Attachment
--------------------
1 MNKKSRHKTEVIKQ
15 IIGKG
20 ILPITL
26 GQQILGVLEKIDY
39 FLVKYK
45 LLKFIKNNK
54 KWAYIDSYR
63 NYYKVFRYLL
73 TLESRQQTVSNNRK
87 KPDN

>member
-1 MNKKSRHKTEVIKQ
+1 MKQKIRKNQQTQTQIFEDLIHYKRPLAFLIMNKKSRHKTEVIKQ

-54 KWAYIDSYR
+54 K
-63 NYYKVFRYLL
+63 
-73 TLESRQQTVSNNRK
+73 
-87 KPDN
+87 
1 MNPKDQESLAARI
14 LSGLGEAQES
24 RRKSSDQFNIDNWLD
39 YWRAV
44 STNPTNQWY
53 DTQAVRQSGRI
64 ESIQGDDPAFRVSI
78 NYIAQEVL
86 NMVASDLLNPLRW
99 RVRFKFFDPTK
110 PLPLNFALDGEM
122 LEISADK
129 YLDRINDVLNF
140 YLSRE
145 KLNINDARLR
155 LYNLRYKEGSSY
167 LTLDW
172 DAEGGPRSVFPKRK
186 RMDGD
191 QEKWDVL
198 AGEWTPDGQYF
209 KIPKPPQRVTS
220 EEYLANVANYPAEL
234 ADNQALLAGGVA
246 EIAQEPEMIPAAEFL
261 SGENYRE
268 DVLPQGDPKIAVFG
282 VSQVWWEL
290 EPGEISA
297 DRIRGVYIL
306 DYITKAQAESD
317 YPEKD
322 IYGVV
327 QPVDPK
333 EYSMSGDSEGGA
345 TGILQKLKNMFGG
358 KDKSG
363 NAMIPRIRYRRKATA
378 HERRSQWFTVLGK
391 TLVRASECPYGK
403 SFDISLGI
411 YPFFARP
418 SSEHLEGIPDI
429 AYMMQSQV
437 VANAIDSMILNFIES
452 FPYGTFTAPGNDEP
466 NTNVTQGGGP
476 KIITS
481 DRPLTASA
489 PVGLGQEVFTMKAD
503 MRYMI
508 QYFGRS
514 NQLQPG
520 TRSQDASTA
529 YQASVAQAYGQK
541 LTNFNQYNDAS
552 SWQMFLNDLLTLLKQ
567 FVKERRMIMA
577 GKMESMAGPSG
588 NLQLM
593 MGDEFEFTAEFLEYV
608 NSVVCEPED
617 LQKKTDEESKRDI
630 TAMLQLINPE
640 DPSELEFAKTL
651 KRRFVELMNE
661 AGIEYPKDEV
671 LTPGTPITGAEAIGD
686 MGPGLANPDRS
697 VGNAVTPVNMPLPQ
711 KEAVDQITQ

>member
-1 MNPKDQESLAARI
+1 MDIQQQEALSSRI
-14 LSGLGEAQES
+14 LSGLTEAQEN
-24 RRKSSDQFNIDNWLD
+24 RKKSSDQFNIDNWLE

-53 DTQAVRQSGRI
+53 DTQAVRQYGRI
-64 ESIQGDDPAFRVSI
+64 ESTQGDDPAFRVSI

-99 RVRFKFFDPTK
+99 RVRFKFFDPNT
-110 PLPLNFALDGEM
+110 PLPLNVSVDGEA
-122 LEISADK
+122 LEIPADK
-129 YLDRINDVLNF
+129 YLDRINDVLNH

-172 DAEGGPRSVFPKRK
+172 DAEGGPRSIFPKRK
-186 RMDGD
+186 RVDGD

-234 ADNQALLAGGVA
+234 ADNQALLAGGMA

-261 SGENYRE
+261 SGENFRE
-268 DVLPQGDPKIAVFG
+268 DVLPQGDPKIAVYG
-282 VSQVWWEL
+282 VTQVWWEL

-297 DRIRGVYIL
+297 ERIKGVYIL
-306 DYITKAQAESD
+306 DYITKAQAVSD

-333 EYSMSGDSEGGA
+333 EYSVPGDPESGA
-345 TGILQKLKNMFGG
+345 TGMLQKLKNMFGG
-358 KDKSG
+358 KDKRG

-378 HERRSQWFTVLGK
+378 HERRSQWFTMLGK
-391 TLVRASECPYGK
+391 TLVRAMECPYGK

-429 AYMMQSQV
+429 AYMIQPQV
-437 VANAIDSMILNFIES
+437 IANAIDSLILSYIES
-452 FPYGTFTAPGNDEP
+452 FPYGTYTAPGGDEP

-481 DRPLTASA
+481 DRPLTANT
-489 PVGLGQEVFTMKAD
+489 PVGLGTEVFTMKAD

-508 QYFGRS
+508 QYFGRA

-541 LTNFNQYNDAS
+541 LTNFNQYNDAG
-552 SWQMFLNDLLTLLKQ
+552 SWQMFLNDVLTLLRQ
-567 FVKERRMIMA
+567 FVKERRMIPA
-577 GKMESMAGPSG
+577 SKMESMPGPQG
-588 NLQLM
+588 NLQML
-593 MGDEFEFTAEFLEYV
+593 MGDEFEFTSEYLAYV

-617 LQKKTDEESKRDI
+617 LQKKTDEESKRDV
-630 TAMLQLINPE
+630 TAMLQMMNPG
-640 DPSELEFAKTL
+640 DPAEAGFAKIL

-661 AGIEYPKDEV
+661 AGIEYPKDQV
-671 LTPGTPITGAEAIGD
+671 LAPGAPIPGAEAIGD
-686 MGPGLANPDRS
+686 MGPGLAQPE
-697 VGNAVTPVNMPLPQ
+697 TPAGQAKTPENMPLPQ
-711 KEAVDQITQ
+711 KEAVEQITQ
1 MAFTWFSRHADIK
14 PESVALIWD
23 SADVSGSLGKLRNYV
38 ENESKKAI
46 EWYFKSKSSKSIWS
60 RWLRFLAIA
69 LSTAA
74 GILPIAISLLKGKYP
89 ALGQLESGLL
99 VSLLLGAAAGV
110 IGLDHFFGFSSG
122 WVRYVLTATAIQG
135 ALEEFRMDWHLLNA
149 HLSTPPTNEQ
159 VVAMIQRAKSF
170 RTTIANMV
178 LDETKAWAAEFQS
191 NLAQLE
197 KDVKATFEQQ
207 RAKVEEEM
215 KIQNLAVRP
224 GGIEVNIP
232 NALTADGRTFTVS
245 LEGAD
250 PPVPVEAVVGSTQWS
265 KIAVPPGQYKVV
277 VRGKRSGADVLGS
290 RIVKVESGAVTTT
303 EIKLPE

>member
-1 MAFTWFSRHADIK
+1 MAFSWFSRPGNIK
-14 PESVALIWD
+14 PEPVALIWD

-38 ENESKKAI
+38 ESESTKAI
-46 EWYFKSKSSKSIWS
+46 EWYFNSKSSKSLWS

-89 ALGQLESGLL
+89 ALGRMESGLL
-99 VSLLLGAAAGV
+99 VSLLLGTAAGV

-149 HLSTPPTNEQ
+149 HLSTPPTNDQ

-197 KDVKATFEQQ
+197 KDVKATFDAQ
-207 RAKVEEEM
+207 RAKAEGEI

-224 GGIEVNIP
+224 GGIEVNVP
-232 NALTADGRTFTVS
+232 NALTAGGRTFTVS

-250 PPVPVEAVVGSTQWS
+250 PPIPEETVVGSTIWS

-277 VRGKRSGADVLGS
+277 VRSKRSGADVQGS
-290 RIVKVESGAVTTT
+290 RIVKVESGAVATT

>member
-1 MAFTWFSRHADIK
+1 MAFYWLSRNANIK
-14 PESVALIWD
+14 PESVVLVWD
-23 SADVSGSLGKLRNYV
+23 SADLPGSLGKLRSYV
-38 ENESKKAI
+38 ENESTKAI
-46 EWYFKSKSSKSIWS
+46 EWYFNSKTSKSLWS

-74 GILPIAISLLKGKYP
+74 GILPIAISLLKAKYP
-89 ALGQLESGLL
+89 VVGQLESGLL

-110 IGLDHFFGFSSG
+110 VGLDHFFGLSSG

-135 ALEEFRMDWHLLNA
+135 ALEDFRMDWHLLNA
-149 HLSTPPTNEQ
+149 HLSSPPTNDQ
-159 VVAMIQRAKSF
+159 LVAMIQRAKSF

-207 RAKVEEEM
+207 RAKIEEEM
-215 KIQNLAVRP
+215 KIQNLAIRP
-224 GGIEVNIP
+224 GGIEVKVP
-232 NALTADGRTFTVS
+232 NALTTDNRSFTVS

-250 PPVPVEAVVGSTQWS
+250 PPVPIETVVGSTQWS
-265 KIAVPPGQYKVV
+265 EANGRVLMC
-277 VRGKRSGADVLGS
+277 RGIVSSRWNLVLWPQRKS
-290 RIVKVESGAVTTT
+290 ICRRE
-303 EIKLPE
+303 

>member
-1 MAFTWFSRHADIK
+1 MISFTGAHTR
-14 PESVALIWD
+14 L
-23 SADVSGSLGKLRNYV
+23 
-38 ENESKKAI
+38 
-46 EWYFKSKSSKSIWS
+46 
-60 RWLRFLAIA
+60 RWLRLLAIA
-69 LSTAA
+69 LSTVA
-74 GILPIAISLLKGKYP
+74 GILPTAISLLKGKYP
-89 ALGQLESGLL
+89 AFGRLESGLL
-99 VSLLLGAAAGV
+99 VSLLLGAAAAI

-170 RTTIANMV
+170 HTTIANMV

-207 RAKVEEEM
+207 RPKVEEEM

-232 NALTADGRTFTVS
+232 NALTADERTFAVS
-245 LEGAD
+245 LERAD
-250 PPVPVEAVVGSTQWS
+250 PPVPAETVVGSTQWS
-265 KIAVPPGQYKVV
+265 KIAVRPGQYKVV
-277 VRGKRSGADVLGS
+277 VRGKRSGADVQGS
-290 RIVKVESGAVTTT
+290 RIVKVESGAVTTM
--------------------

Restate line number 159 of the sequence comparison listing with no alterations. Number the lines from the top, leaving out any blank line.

+588 NLQML